Godness untouched by the passion and death of Jesus. I will certainly continue to wrestle with Coakley's input, and the traditionalist thinking of, e.g., David Bentley Hart, D. Stephen Long, and Thomas Weinandy - viz,, that God suffers only in his humanity - but I still think that theology remains too bound to its patristic metaphysical inheritance, and that we do need to claim that, in some sense, in Christ God's omnipotence is redefined in terms of weakness, that weakness is an expression, not a denial, of the divine omnipotence; and that it's within that theological framework that we must struggle with the psychological, social, and political realities of the manifold forms of oppression.

  13. I thoroughly enjoy your responses Kim. I think that you and Richard make excellent conversation partners. Of that I'm happy to be an observer.
    (Yes, I started a sentence with a preposition)

  14. I agree. I posted a summary of Coakley's position with "no comment" to let it stand on it's own, though I did hint throughout that my affinities were with the "weakness of God" approaches. I wrote the post to make myself uncomfortable. (I'm weird like that.) Because I'm with you, I think in Christ something about the "power" of God was decisively revealed and made manifest. What I like about Coakley's analysis is that it made me think a bit harder about it all as I think she raises an important point. And if you're going to hold on to a position you want the best criticisms out on the table.

    What I do very much agree with in her proposal is the role of contemplation, unraveling how our egos have been warped and twisted by power and victimage. I think this connects well with the notion of an "eccentric identity," a term coined by David Kelsey that I use in The Slavery of Death (for those who haven't read the book). Contemplation is how we come to form an eccentric identity, an identity "hidden in Christ."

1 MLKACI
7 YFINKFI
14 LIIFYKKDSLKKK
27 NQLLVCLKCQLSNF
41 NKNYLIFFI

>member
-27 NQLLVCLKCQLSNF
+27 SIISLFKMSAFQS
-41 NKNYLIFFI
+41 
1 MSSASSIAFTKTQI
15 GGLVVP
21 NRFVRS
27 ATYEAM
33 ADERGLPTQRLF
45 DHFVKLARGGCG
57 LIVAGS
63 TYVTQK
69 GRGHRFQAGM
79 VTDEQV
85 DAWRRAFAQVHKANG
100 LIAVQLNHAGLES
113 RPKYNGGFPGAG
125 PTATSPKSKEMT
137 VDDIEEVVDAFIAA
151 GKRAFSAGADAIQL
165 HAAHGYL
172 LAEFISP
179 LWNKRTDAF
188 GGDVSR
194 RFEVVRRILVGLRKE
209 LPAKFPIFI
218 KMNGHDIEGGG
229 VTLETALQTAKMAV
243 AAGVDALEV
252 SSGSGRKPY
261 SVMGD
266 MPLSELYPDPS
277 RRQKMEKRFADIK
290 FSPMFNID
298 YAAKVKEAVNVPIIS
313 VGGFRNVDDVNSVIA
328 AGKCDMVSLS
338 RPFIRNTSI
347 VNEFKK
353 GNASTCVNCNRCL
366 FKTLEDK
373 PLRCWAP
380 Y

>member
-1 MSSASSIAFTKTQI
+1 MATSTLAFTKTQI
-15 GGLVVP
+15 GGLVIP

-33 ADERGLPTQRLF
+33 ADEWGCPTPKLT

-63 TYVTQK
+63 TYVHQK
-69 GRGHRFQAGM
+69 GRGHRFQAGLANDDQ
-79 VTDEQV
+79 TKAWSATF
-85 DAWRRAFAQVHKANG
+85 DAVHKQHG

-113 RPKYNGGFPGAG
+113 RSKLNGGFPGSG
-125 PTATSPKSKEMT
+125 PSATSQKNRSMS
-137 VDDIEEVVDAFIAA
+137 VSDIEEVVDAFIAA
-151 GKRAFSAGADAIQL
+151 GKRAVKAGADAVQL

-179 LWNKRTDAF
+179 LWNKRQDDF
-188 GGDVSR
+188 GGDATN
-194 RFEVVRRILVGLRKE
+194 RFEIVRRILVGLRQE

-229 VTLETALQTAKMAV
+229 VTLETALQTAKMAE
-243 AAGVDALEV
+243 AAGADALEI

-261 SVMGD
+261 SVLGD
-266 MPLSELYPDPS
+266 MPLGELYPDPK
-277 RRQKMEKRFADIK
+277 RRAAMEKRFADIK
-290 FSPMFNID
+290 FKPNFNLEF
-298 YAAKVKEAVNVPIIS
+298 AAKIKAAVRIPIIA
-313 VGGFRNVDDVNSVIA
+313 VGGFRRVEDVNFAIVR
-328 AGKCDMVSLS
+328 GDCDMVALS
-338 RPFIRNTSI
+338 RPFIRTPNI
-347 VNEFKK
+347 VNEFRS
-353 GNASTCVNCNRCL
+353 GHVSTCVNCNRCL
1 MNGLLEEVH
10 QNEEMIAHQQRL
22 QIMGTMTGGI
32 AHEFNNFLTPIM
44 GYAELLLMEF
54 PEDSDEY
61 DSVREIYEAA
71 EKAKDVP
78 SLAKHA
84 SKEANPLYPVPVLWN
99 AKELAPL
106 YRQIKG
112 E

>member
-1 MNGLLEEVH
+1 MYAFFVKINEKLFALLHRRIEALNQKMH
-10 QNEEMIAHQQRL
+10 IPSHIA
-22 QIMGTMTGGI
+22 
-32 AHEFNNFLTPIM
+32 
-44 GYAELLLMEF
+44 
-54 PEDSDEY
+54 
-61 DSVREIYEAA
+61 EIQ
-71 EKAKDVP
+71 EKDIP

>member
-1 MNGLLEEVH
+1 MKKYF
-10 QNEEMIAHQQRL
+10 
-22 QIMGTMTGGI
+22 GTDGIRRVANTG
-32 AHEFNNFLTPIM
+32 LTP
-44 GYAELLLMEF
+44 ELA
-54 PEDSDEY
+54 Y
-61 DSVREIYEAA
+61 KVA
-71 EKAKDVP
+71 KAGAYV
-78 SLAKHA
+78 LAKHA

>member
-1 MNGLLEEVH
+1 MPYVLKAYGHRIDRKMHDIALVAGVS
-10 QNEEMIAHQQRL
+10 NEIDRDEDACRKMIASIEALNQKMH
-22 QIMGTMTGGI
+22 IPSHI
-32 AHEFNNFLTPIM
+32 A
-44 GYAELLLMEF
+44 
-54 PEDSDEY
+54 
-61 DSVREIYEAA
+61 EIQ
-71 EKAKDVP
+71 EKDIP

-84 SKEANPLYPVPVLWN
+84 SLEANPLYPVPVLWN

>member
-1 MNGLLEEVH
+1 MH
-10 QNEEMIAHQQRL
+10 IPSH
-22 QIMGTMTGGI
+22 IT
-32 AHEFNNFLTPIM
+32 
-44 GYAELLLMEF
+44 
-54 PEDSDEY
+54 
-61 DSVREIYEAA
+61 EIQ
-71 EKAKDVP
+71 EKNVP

In this sense, "empowerment" for victims is having their identities extracted out of the cycles of victimage--the cycles of hate/revenge and passivity/enablement--so that their prophetic "No!" to their abusers is firm and clear but seasoned, if not initially with forgiveness, than with non-violence. And this non-violence is not that of a cowered and fearful person, but Gandhi's satyagraha ("truth fource," "soul force," "instistence on truth"). As Gandhi described it, "satyagraha is a weapon of the strong." And the strength I believe he is referring to is an internal spiritual strength, rooted in a felt sense of dignity, worth and power. This is the strength the victim finds in an eccentric contemplation of God's love. To borrow from Brene Brown, this eccentric experience of love and grace allows the victim to transcend the label "victim" to experience an unassailable sense of "worthiness" allowing him or her to "dare greatly" in non-violently extracting themselves from oppressive situtions. As the contemplatives of all faith traditions tell us, the prerequisite for true physical liberation is spiritual liberation.

  15. @Phil Smith
    Thank you, Phil. Richard makes conversation both inviting and challenging, a real gift (he must surely be a remarkable spiritual counsellor, not to mention a wonderful table-talk companion), and blogwise we've known each other for, gosh, it must be over 7 years. His combination of psychological (and sociological) insight and theological acumen is a rare gift, and that he makes it available to us all is a wonderful blessing. One of the boons of my "retirement" is that I can spend more time here at ET (whose preternaturally talented author might very well be!).

    Btw, the preposition with which you started your kind comment is actually the beginning of a nicely placed objective prepositional phrase, and therefore entirely grammatically acceptable!